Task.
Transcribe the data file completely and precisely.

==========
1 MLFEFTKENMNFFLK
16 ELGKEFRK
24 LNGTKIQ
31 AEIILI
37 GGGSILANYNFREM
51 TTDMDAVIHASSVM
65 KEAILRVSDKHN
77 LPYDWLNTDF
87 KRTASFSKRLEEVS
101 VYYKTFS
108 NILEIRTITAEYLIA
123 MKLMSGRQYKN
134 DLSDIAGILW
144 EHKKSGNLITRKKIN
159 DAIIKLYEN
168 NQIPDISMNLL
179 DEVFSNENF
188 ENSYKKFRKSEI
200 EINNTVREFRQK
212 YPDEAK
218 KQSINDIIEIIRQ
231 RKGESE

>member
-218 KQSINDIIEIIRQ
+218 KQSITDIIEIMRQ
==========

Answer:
1 MLFEFTKENMNFFLK
16 ELGKEFRK
24 LNGTKIQ
31 AEIILI
37 GGGSILANYNFREM
51 TTDMDAVIHASSVM
65 KEAILRVSDKHN
77 LPYDWLNTDF
87 KRTASFSKRLEEVS
101 VYYKTFS
108 NILEIRTITAEYLIA
123 MKLMSGRQYKN
134 DLSDIAGILW
144 EHKKSGNLITRKKIN
159 DAIIKLYEN
168 NQIPDISMNLL
179 DEVFSNENF
188 ENSYKKFRKSEI
200 EINNTVREFRQK
212 YPDEAK
218 KQSINDIIEIIRQ
231 RKGESE

>member
-218 KQSINDIIEIIRQ
+218 KQSITDIIEIMRQ